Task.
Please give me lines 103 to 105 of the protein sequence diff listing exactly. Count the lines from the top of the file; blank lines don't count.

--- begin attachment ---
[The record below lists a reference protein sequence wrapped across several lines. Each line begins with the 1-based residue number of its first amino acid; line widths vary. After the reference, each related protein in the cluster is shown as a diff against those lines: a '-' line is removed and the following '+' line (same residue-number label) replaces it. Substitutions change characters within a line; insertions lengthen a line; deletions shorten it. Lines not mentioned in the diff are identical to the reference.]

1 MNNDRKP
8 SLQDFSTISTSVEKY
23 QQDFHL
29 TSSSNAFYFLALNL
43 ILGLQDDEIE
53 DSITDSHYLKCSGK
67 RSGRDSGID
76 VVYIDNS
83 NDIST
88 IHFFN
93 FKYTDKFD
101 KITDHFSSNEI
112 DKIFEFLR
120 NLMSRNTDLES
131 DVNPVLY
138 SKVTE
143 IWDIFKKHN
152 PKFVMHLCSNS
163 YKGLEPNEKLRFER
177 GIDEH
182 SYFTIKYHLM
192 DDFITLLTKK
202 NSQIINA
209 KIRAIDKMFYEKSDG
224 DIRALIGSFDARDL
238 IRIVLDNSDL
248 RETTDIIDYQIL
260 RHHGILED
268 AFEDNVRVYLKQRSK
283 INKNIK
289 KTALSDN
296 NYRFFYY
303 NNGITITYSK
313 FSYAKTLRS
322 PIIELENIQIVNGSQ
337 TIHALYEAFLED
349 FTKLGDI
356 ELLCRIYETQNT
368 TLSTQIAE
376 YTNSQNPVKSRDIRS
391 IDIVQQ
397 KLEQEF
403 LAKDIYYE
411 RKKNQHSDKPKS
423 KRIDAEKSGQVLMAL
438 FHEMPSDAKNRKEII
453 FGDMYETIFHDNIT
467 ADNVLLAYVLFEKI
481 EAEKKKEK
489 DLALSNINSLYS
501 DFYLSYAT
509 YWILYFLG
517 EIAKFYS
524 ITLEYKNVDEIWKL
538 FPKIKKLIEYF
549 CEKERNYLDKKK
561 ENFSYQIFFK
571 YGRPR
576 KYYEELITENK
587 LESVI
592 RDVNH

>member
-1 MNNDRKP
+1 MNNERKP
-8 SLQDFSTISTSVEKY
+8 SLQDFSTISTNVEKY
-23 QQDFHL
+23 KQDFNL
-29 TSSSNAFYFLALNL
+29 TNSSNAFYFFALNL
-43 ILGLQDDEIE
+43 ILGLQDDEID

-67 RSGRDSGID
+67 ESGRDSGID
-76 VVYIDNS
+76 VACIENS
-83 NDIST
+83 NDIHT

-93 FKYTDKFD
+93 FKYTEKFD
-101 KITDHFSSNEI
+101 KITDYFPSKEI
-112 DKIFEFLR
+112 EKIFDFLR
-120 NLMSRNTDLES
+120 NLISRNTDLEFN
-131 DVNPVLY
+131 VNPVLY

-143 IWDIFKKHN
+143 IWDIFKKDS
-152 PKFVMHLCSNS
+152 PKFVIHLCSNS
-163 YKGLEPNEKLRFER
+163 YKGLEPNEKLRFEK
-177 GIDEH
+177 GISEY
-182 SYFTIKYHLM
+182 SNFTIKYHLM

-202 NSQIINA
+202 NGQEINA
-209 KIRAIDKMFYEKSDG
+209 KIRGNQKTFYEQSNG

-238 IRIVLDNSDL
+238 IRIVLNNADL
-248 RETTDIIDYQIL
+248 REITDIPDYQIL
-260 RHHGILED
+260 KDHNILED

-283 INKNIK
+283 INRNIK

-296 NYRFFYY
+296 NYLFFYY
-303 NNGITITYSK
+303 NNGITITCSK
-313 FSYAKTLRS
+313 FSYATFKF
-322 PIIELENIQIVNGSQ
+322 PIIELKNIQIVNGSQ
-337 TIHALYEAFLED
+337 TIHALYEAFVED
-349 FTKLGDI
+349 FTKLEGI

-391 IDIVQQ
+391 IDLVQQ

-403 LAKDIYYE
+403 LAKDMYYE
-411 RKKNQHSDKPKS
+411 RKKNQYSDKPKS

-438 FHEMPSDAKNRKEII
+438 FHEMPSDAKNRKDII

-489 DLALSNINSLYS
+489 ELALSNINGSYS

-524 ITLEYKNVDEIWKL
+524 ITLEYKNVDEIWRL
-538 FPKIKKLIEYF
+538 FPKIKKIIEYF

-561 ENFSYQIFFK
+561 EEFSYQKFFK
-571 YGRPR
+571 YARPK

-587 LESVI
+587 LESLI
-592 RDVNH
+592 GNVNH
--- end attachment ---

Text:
+209 KIRGNQKTFYEQSNG

-238 IRIVLDNSDL
+238 IRIVLNNADL